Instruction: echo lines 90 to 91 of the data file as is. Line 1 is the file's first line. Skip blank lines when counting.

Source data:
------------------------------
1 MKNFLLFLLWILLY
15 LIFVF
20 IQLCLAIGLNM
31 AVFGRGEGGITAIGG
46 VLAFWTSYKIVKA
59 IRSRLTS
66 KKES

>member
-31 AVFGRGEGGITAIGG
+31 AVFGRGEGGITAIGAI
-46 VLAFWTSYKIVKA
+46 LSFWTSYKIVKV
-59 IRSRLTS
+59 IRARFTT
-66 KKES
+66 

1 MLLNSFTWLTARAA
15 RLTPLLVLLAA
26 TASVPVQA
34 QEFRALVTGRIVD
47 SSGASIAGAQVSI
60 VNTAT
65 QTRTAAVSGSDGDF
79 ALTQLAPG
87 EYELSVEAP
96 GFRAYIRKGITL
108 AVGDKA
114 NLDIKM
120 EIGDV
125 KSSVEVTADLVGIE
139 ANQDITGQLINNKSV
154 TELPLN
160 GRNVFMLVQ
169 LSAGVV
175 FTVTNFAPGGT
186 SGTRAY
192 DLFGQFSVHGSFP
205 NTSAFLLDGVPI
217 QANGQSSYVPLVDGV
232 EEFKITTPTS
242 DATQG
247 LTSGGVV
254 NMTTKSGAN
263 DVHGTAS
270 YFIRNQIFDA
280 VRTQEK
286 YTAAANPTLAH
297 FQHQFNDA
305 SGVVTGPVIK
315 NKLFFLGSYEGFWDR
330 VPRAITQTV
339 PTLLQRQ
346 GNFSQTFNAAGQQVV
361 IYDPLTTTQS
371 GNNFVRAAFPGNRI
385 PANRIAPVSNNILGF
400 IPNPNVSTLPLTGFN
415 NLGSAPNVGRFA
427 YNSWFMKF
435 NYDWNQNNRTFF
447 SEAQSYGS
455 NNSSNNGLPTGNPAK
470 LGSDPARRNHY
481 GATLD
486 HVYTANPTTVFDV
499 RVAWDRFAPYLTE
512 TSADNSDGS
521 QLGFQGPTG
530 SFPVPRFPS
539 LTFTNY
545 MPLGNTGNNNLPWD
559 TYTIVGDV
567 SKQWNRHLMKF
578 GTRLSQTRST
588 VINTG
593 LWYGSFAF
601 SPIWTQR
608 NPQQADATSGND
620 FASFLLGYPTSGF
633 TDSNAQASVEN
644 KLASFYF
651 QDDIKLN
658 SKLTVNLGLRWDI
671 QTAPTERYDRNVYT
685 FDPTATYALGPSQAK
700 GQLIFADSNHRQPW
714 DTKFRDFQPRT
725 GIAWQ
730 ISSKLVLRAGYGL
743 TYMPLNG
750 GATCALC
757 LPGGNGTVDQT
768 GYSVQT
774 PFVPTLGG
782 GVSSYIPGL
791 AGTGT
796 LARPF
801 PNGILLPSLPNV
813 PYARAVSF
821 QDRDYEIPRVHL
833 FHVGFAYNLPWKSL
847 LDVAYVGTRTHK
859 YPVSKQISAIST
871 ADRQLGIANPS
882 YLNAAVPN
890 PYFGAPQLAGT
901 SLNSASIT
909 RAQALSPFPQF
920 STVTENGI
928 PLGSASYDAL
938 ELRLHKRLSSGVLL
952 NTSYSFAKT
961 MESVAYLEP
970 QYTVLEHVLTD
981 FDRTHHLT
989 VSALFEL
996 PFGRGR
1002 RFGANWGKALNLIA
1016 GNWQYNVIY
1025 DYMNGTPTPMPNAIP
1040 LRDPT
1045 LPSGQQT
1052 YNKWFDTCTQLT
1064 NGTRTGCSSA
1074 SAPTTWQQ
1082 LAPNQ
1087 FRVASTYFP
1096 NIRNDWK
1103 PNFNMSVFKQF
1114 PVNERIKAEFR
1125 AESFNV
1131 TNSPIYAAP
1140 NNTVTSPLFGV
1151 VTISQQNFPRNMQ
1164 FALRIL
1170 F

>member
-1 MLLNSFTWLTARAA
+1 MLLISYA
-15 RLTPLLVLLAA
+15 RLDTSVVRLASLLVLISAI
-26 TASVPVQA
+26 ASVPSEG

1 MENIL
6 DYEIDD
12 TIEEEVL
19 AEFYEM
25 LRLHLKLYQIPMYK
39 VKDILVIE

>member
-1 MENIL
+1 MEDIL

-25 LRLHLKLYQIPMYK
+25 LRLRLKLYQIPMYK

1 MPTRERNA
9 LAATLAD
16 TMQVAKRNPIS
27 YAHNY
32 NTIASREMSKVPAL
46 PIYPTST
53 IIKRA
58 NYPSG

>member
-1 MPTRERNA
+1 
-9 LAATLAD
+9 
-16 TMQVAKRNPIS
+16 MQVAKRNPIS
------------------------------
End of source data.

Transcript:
743 TYMPLNG
750 GATCALC